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C

Background

Textbooks

  • Modern C — Great resource, although somewhat oppinionated. Free ebook is available.

Compiling

GCC

To compiline a single file with no dependencies into an executable, run:

gcc -Wall -o example example.c

To compile multiple files with no external dependencies into an executable, run:

gcc -Wall -o example example1.c example2.c example3.c

To link against external libraries, we can provice the -l{libname} argument after the list of file names:

gcc -Wall -o example example1.c example2.c example3.c -lm

If we do not wish to recomplie the entire project every time we modify a single file, we can compile our code into libraries and then link against those libraries:

gcc -Wall -c square.c
gcc -Wall -o main main.c square.o -lm

We could even generate shared libraries and link against those:

gcc -c -fPIC square.c
gcc -shared -o libsquare.so square.o -lm
gcc -Wall -L. -o main main.c -lsquare
LD_LIBRARY_PATH=. ./main

Note that if we try running ./main above without setting the LD_LIBRARY_PATH environment variable, we are likely to receive the following error:

./main: error while loading shared libraries:
  libsquare.so: cannot open shared object file: No such file or directory

One way to circumvent this is to provide the -Wl,-rpath,'$ORIGIN/.' argument when compiling our program. This will create an executable that will automatically look in the same directory as the executable for the required library files.

gcc -c -fPIC square.c
gcc -shared -o libsquare.so square.o -lm
gcc -Wall -L. -Wl,-rpath,'$ORIGIN/.'  -o main main.c -lsquare
./main

Static vs. dynamic libraries

Standard library

Manpages:

  • man 2 - posix Posix.
  • man 3 - libc C standard library.

IO

One character at a time:

  • putc - Writed a character to stdout. To write a null-terminted string to stdout, use puts. To write to a file, use the f... variants.
  • getc - Read a character from stdin.

Using formatting strings:

  • printf - Write formatted string to stdout. Use fprintf to write formatted string to a file.
  • fscanf - Read a formatted string from stdin.

Multiple lines at a time:

  • fread
  • fwrite

Working with file handles:

  • fopen - Opens a file.
  • fclose - Flushes the stream and closes the file descriptor.
  • opendir - Open directory stream.
  • readdir - Read a directory.
  • closedir - Close a directory.
  • perror - Print a system error message.

File status:

  • stat - Get file status.
#include <stdio.h>

int main() {
    FILE *fp = fopen("input.txt");
    if (fp == NULL) {
        perror("input.txt");
        return 1;
    }
    fclose(fp);

    DIR *dp = *opendir(const char *name);
}
#include <sys/types.h>
#include <sys/stat.h>
#include <unistd.h>

int fexists(char *file) {
    struct stat statbuf;
    return(stat(file, &statbuf) == 0 && S_ISREG(statbuf.st_mode));
}

Strings

  • strcat - Concatenate two strings.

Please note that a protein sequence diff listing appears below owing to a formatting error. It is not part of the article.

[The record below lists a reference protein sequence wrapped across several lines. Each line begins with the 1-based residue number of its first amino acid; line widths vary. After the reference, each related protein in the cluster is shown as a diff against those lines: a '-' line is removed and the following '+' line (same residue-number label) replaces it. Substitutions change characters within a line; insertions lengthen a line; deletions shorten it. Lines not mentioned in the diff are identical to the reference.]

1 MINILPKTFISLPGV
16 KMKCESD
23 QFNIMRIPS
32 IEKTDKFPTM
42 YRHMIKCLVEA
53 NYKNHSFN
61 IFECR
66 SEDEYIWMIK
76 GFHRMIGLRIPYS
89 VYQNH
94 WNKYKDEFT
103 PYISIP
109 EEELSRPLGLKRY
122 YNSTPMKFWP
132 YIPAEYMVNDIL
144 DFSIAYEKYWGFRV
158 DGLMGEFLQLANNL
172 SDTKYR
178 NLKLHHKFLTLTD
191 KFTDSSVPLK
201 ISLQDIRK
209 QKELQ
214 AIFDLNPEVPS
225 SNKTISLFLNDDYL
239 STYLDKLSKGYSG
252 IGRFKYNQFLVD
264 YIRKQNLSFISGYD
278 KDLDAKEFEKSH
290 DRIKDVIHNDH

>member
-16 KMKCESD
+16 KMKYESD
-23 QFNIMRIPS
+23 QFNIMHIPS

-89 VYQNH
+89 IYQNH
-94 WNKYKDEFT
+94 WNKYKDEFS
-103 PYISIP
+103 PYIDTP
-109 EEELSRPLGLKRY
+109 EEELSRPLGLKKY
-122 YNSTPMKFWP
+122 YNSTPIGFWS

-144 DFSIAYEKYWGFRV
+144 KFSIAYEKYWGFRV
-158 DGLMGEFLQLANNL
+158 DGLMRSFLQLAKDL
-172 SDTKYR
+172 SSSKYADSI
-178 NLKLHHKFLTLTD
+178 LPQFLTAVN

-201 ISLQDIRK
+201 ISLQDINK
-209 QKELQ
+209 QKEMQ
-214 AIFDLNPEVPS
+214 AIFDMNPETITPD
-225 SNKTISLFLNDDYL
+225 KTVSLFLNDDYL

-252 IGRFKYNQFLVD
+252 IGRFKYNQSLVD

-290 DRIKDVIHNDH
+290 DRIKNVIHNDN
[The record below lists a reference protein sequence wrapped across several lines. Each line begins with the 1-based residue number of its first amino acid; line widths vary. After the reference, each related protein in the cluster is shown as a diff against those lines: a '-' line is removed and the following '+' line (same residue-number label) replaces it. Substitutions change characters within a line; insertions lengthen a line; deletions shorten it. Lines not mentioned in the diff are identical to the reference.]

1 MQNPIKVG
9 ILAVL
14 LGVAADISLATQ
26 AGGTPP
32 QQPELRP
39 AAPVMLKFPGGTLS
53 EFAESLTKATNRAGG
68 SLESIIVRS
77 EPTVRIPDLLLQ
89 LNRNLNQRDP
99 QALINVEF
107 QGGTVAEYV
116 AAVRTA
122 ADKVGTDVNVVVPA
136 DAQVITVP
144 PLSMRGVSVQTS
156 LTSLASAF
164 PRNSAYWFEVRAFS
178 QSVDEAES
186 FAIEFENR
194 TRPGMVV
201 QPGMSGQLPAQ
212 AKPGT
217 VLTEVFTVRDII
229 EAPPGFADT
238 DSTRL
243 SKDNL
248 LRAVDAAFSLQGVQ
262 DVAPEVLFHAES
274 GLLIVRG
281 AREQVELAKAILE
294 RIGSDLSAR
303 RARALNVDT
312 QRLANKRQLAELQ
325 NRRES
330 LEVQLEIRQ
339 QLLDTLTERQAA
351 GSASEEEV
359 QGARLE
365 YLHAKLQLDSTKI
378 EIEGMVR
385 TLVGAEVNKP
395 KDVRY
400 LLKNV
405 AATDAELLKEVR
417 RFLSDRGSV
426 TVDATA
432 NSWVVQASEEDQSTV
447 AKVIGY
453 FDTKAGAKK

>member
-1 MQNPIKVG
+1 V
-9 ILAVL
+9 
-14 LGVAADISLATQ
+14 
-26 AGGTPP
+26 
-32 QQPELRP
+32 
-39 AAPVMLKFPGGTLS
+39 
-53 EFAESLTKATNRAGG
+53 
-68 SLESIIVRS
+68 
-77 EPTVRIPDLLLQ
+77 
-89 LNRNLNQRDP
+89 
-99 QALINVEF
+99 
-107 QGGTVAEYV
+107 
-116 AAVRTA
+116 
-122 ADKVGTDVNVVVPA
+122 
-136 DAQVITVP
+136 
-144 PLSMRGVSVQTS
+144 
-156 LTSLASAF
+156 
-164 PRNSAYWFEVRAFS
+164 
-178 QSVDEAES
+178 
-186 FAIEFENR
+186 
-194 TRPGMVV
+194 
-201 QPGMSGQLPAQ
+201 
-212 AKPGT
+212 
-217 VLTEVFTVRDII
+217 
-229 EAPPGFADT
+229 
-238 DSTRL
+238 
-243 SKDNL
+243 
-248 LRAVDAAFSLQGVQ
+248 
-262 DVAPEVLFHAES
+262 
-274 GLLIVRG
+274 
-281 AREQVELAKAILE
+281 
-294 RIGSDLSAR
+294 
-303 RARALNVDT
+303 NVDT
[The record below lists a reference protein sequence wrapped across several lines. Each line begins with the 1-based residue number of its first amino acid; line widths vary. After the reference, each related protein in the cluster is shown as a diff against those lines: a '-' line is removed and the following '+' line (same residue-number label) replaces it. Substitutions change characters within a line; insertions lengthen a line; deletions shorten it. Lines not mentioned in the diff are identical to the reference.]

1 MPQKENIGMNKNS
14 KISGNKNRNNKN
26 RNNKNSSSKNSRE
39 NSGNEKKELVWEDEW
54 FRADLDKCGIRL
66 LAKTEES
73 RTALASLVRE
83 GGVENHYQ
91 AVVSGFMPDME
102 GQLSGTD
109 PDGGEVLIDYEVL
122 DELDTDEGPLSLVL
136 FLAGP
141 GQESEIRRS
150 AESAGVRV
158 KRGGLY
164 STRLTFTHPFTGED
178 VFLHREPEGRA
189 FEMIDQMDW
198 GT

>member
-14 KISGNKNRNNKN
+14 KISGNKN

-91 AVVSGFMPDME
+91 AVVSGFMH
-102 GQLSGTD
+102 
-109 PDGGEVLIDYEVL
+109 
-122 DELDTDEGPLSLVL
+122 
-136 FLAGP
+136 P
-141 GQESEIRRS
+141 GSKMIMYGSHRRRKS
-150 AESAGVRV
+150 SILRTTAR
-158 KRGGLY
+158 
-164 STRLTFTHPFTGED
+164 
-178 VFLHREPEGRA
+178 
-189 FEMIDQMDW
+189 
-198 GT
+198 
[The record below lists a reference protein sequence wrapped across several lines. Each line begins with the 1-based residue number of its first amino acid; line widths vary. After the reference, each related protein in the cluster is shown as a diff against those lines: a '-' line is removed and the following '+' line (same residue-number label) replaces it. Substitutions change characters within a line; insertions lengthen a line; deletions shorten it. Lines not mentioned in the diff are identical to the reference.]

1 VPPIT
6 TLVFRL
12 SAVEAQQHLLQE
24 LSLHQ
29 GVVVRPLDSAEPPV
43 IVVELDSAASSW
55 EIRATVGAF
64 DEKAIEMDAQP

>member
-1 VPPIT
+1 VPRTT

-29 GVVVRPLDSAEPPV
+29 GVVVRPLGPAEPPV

• strlen - Length of a string.

File descriptors

https://en.wikipedia.org/wiki/File_descriptor

  • select - Synchronously monitor multiple file descriptors for activity.
  • poll - Synchronously monitor multiple file descriptors for activity.
  • epoll - Asynchronously monitor multiple file descriptors for activity. Used under the hood by libuv, which backs Node.js and Python acync event loops.

See also:

Unix file system

Sockets

Data types

struct

A collection of several attributers. The struct fruit_order part defines fruit_order in the struct "namespace" (so you can write void foo(struct fruit_order order) {...}), while the typedef ... fruit_order defines fruit_order in the global namespace (so you can write void foo(fruit_order order) {...}).

#include <stdio.h>

typedef struct fruit_order {
    char* name;
    char* country;
    struct fruit_order* next;
} fruit_order;


int main(void) {
    // your code goes here
    fruit_order x;
    x.name = "hello world";
    printf("%s\n", x.name);

    fruit_order* y;
    y->name = "goodbye world";
    printf("%s\n", y->name);

    fruit_order* z;
    z->next = y;
    printf("%s\n", z->next->name);

    return 0;
}

# hello world
# goodbye world
# goodbye world

union

Define a single region in memory that can be used to store data with different types. Not neccessarily used much in basic code.

#include <stdio.h>

typedef union {
    short count;
    float weight;
    float volume;
} quantity;

int main() {
    quantity x;
    x.count = 10;
    printf("%i\n", x);
}

enum

typedef enum {
    COUNT, POUNDS, PINTS
} unit_of_measure;

int main() {
    unit_of_pressure unit = COUNT;
}

Dynamic memory allocation

  • malloc
  • free

Parallel computing

#include <stdio.h>
#include <unistd.h>

int main() {
    pid_t pid = fork();

    if (pid == 0)
    {
        // child process
    }
    else if (pid > 0)
    {
        // parent process
    }
    else
    {
        // fork failed
        perror("fork");
        return 1;
    }
}

Signals

  • sigaction - Examine and change a signal action.
int main() {
    struct sigaction sa;
    extern void myhandler();

    sa.sa_handler = myhandler;
    sigemptyset(&sa.sa_mask);
    sa.sa_flags = 0;
    sigaction(15, &sa, NULL);
}

Function pointers

int (*my_int_f)(int) = &abs;
// the & operator can be omitted, but makes clear that the "address of" abs is used here

Casting

  • Declaration mimics use.

Macros

#DEFINE WITH_TAX(x) ((x) * 1.08)
// Parenthesis around x above are needed in order for the macro
// to be evaluated for each argument independently.

int main() {
    double purchase1 = 123.0;
    double purchase2 = 321.0;
    double total = WITH_TAX(purchase1 + purchase2);
    printf("%f\n", total);
}